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Novell Software Linux

Final Draft of GPLv3 Allows Novell-Microsoft Deal 113

famicommie writes "All of Novell's fingernail biting has been for naught. In a display of forgiveness and bridge building on behalf of the FSF, ZDNet reports that the final draft of the GPLv3 will close the infamous MS-Novell loophole while allowing deals made previously to continue. From the article: 'The final, last-call GPLv3 draft bans only future deals for what it described as tactical reasons in a 32-page explanation of changes. That means Novell doesn't have to worry about distributing software in SLES that's governed by the GPLv3 ... Drafting the new license has been a fractious process, but Eben Moglen, the Columbia University law school professor who has led much of the effort, believes consensus is forming. That agreement is particularly important in the open-source realm, where differing license requirements can erect barriers between different open-source projects.'"
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Final Draft of GPLv3 Allows Novell-Microsoft Deal

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  • TiVo (Score:3, Interesting)

    by danbert8 ( 1024253 ) on Friday June 22, 2007 @08:51AM (#19606901)
    So does that mean TiVo can continue to sell their products because their deal was made before GPL3 was drafted?
  • by morgan_greywolf ( 835522 ) on Friday June 22, 2007 @08:53AM (#19606919) Homepage Journal
    Eben Moglen's (and FSF's) stance on this issue seems to be that the language of GPLV3 will automatically cause all GPLV3 software distributed by Novell in SLES to be protected by the Microsoft-Novell deal. Now, IANAL, but Eben Moglen is. I'm not sure he's 100% right, but I'm also not sure he's 100% wrong either. I wonder if that would hold up in court?
  • Fale (Score:2, Interesting)

    by Wiseman1024 ( 993899 ) on Friday June 22, 2007 @09:30AM (#19607263)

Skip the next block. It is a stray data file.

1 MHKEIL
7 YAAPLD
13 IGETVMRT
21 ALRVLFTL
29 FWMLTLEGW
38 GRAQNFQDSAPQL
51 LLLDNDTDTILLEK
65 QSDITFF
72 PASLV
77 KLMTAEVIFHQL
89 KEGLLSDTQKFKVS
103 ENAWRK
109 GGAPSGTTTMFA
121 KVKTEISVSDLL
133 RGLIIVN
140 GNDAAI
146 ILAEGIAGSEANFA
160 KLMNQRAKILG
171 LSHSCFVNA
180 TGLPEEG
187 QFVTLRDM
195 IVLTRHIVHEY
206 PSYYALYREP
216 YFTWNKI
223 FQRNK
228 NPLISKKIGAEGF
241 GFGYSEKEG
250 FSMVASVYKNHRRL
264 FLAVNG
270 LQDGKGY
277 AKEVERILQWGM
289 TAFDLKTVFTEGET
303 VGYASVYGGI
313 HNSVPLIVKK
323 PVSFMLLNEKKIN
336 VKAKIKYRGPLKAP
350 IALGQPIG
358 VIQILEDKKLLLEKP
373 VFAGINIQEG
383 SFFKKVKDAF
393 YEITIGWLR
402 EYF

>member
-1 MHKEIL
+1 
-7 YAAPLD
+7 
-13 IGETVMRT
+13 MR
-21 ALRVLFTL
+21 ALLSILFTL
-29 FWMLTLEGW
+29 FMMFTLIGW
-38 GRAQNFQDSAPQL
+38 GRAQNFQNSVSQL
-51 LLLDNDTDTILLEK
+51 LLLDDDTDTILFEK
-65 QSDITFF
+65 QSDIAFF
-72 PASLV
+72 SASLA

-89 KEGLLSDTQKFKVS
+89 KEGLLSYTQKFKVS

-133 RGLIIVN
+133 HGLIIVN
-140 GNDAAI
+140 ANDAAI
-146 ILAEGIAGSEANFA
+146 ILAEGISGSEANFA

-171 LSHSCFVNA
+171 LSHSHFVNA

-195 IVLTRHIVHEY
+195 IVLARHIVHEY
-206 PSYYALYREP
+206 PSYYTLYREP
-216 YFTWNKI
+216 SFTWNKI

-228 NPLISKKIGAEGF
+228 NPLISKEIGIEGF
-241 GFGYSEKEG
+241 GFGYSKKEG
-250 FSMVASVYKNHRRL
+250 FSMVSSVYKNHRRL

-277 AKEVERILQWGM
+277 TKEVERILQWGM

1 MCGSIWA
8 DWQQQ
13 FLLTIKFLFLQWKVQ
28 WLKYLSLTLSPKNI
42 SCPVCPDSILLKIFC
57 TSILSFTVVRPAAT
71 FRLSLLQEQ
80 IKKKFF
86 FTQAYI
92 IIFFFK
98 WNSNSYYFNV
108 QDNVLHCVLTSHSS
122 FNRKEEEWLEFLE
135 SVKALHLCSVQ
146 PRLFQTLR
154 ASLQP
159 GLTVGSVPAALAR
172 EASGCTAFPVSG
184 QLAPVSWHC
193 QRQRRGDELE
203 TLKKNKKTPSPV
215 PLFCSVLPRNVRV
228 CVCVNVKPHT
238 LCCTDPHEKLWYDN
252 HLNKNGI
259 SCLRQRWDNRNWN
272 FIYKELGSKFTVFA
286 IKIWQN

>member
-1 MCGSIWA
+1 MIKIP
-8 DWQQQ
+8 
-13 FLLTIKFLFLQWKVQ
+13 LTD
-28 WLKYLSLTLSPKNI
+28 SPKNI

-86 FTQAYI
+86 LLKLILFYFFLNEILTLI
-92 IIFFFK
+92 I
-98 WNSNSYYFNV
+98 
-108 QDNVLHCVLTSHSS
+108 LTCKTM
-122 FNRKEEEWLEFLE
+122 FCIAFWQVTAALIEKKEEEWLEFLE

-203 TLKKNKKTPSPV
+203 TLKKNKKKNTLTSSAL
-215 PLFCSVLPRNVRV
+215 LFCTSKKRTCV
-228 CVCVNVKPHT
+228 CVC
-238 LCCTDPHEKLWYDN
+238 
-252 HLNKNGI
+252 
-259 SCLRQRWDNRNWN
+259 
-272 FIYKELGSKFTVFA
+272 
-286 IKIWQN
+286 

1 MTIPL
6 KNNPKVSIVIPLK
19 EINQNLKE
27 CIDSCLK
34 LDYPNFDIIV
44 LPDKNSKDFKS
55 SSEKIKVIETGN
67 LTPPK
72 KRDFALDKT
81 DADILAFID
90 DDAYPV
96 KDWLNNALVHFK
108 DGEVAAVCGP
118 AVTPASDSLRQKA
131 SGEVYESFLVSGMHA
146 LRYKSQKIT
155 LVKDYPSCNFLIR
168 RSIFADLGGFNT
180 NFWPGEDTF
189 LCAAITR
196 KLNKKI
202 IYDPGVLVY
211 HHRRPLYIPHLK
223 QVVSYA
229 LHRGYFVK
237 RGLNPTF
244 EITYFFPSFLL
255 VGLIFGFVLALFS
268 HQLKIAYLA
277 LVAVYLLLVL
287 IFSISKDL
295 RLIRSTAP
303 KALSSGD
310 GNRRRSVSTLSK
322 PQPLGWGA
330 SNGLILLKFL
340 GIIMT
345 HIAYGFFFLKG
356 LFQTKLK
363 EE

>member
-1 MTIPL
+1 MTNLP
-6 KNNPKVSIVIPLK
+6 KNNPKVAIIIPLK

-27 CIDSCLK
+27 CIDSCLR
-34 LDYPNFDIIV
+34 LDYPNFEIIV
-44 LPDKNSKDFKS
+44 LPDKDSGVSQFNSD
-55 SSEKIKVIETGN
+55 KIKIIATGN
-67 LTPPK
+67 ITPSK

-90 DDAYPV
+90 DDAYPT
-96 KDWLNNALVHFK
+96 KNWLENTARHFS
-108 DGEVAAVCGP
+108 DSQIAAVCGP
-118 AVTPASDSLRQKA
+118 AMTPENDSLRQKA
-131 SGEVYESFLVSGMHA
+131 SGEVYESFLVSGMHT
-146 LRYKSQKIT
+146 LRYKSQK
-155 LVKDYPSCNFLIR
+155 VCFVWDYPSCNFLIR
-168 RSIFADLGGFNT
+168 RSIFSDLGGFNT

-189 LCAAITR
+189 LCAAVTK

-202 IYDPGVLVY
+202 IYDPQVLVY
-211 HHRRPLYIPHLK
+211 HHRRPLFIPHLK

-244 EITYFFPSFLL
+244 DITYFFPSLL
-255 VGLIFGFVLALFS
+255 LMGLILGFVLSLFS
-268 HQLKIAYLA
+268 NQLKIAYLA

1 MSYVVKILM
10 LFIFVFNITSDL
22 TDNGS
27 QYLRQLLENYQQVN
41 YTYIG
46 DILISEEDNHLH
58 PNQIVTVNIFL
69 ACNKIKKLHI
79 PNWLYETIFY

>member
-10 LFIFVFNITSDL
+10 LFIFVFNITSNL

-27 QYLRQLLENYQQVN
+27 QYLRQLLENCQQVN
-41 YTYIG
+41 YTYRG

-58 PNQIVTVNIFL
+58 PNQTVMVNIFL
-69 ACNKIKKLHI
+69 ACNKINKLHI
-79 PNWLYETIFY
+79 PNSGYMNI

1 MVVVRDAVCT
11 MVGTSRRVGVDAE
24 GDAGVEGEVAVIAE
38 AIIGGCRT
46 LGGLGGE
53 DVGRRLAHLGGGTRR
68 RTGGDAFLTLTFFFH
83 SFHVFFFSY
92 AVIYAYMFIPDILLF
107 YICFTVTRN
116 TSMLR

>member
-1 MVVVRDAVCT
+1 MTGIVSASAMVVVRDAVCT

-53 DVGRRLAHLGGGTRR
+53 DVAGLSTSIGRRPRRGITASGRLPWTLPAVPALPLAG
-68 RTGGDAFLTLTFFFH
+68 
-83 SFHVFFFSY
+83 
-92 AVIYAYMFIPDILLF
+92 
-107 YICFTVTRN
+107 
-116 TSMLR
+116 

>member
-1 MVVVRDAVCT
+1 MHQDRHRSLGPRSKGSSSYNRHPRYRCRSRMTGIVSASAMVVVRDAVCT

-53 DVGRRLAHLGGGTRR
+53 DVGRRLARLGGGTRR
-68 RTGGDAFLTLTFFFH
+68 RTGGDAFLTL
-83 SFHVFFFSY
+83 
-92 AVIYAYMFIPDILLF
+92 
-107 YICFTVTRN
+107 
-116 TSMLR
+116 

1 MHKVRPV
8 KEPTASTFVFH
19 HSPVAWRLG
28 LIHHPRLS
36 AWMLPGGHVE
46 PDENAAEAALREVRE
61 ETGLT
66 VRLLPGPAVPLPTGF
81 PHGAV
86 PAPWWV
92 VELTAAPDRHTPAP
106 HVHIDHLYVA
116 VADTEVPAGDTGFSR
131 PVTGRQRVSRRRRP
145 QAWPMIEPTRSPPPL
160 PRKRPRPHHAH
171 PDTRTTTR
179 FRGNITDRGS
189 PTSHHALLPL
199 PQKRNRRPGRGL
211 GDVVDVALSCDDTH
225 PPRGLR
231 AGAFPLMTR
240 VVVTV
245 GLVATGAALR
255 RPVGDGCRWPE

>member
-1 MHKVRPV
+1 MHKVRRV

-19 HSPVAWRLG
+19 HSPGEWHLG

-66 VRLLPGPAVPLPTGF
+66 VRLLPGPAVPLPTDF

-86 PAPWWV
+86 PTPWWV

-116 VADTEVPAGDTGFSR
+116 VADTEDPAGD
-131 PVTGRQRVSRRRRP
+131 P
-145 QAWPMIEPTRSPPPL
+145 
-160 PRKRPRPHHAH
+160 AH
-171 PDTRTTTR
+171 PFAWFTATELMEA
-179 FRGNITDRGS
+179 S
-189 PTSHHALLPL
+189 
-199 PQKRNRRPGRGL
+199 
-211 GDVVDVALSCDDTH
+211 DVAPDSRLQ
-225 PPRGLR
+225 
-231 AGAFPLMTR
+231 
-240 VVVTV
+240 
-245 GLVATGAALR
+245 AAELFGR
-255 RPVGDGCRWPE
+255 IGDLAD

Seriously, every day I'm more and more unhappy with the GPLv3. We have four big problems, which are digital restrictions management, patents, tivoization, and trap deals. The GPLv3 was about preventing these problems from happening, or at least, from affecting us. Yet right now it barely solves one of them. With every new revision, the GPLv3 got more and more fagged up, to the point it's now a stupid overhyped version of GPLv2 with little to no improvement, a pointless license.

    Now I'll consider relesing my stuff with my own license that will address these issues, and I encourage others to do likewise. And, for the things where GPL will suffice, I'll stay with GPLv2, because GPLv3 is just not worth it.
  • I've two open source projects that I'm working on, and both are either going to be released GPLv2 or maybe even BSD. I might even contemplate, gasp, Public Domain. Once you make the mental leap that you are going to be giving your software away, then, what difference does it make how you do so? I really don't want to spend too much time worrying that someone might make money with my stuff when I know that I won't.

    The GPL is sorta irrelevant in a way. Any more, open source can mean any number of licenses. If people want to see the source code for my thing, they can always come to my web site. The odds of someone making a closed source product out of my code are probably rarer than the odds of me getting rich writing shareware for Windows, so what difference does it really make?

    I just don't see the need for this license at all.

Money can't buy love, but it improves your bargaining position. -- Christopher Marlowe